UISG releases Renter’s Guide

The UISG 2018-2019 Renter’s Guide compiled student survey results about off-campus housing, including experiences with landlords, leases, and security deposits.


Lily Smith

Photo Illustration by Lily Smith

Katie Ann McCarver, News Reporter

The UI Student Government 2018-19 Renters’ Guide was released this week, revealing the results of a survey administered to students about their off-campus housing experience in an effort to aid students’ decisions about when and where to live off-campus.

The survey, distributed last spring, inquired about students’ experiences during the 2017-18 school year. The guide will allow students to compare landlords and property management companies when making decisions about their future housing.

“We’re not saying one landlord is better than the other,” UISG City Liaison Gustave Stewart said. “The idea is that we gather information to relay back to students and put pressure on landlords to improve quality issues.”

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Among other results, students who responded to the survey revealed that more than 50 percent of off-campus apartments or houses believed their unit was not clean when they moved in.

“Generally speaking, students living off-campus in Iowa City say that it is generally expensive and might not be the best quality,” Stewart said. “This can be a tool to landlords just as much as students.”

In terms of commitment to off-campus housing, 51 percent of respondents signed their lease November or before, more than a year prior to their move-in date.

“That’s a highly dense number of students,” Stewart said. “One thing that surprised me is just how much the time to sign leases is getting pushed further and further back.”

He emphasized that a major issue in off-campus housing is accessibility to recycling and whether landlords provide bins for residents. According to the Renters’ Guide, 24 percent of housing had recycling, 22 percent had only cardboard recycling, and 48 percent had none.

Recycling, like many other complaints by off-campus residents, was part of a bigger issue. This required UISG to coordinate with an off-campus student advisory committee to collaborate and determine what issues should be included in the Renters’ Guide.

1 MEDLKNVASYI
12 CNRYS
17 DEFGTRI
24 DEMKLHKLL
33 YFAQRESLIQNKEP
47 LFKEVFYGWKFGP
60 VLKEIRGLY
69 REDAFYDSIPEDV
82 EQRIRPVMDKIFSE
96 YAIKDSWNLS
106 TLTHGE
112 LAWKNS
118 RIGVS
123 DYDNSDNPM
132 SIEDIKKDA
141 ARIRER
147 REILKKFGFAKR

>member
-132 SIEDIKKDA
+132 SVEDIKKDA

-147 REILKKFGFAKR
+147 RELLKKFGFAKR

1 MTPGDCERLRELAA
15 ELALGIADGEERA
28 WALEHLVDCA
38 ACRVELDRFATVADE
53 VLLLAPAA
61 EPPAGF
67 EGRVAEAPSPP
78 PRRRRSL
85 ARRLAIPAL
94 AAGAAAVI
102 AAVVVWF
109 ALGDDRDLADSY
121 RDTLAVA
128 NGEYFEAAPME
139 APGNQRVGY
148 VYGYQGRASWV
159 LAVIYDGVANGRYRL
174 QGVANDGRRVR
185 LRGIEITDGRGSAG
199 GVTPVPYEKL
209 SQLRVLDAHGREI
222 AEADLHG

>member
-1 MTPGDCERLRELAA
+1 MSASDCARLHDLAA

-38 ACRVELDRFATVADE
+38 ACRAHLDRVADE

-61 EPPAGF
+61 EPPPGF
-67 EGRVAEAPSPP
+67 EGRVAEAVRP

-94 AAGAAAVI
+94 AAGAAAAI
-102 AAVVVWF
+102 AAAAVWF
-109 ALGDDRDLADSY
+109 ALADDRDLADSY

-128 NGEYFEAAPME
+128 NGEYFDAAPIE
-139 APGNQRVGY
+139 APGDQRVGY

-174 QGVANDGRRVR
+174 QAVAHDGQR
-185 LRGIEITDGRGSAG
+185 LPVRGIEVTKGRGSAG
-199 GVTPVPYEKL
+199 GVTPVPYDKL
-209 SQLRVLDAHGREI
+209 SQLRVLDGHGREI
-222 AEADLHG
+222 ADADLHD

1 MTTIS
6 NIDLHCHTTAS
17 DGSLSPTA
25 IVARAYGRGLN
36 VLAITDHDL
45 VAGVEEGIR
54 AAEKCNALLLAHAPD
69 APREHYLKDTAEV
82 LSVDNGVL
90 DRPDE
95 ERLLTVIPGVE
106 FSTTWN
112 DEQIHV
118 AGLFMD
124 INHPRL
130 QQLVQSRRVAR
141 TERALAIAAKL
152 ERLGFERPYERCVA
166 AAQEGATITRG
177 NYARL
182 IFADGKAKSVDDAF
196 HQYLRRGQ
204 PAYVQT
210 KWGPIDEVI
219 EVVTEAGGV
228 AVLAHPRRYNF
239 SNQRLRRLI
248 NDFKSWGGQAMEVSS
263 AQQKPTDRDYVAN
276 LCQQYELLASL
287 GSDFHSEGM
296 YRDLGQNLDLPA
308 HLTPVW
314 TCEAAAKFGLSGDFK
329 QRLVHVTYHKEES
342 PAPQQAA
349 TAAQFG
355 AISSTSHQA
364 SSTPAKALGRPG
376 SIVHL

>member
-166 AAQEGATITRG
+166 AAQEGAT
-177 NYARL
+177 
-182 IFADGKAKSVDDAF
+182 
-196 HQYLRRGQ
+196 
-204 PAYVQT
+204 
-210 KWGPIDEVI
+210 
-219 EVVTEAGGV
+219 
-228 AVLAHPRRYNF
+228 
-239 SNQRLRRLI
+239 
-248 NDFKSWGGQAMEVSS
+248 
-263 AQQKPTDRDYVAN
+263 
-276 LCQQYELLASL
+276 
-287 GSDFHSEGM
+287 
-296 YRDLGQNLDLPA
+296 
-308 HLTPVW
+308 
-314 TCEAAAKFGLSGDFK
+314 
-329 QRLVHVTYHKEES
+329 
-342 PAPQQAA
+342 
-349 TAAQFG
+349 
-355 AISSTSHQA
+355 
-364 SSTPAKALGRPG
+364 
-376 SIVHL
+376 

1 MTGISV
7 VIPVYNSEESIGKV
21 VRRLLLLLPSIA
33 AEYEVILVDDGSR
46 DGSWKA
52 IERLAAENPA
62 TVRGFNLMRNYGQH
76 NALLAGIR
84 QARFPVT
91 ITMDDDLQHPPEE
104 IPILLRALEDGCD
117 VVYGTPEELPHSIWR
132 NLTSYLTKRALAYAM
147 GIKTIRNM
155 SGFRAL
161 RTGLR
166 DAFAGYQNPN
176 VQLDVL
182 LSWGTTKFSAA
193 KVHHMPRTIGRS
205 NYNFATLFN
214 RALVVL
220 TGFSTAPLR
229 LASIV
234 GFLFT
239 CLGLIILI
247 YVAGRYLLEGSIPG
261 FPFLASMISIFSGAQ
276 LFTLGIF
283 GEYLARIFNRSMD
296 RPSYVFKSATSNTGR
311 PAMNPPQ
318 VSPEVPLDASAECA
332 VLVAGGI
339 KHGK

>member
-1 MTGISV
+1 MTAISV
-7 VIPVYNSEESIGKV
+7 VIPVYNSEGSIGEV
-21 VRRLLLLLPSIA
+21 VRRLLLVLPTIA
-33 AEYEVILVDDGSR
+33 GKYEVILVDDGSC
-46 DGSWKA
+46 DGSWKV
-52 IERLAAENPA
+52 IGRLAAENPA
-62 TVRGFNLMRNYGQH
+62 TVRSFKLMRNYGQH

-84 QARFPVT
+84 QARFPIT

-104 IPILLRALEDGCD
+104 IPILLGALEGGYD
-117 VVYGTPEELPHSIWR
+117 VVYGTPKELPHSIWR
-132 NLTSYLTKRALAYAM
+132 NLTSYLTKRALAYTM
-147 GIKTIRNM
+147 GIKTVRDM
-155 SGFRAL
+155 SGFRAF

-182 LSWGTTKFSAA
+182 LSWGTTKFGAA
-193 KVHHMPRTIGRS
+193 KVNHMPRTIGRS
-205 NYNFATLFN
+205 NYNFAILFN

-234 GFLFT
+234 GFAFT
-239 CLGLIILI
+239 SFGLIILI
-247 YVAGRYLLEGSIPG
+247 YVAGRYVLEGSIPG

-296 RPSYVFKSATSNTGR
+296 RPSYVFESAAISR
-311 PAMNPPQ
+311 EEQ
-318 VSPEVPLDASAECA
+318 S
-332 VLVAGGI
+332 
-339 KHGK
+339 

“There’s a lot of advising and counseling when things don’t go well with the landlords,” Student Legal Services Director Christopher Malloy said. “We approached the Renters’ Guide from that end and brainstormed what kind of questions to ask.”

Not included in the guide was the number of students who did not see the return of their security deposits or a copy of their leases.

“We see issues where students, they have not done anything,” Malloy said. “No security deposit, no statement. Every fall, there are students who have disputes with their landlords’ deductions from their deposits.”

In response to the number of students signing their leases a year before moving in, Malloy said it is not unusual for properties to be rented sooner rather than later. Nevertheless, there could be negative effects for students who try to predict where they will be in 10 months.

Administered through social media, mass emails, and student organizations, the Renters’ Guide is also available online. Ultimately, UISG hopes to make the tool available annually for students seeking off-campus housing.

“A really big part of this is just getting a lay of the land and seeing what the Iowa City housing market looks like,” said Austin Wu, UISG deputy city liaison. “I think a lot of students learn the hard way when they sign a lease their freshman year. Having that information on their side is really important.”